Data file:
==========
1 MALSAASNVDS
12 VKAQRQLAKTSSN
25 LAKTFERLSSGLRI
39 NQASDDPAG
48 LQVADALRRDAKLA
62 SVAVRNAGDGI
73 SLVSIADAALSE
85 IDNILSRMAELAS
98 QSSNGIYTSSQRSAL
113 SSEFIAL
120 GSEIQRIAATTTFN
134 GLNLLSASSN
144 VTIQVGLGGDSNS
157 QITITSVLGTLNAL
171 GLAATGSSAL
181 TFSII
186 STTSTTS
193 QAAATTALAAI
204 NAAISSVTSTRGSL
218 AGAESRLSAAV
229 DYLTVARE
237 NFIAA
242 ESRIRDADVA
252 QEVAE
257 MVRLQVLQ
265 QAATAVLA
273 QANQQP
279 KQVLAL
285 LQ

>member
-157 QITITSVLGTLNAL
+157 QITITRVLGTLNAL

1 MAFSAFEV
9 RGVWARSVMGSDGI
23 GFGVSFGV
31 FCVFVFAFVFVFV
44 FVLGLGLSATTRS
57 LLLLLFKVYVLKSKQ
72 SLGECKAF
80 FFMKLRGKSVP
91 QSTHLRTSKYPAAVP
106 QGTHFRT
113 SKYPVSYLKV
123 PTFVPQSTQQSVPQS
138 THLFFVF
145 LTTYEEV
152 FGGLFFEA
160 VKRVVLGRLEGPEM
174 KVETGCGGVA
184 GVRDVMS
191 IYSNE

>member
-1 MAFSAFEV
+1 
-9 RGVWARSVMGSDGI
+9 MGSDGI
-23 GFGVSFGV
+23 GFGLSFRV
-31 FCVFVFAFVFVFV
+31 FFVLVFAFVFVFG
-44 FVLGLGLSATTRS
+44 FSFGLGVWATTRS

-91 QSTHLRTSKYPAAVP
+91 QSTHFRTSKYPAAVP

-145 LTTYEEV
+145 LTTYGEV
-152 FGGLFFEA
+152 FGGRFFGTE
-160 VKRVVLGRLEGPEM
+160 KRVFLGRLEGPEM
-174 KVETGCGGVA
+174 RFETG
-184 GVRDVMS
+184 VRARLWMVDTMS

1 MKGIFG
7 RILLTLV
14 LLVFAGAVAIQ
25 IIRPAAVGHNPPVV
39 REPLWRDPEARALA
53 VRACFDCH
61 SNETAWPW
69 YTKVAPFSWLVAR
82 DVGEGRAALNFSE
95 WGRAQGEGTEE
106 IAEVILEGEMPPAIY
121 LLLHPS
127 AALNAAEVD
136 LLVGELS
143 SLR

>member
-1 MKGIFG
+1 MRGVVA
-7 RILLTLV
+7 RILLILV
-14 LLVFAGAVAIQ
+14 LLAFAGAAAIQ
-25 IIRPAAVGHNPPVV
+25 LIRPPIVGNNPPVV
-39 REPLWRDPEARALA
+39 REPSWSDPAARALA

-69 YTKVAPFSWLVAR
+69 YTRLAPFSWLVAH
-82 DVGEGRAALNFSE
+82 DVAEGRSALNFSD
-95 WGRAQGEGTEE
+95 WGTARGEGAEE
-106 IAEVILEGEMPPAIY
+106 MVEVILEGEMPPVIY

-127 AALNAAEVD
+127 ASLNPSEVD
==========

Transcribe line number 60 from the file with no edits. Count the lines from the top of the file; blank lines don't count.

+31 FFVLVFAFVFVFG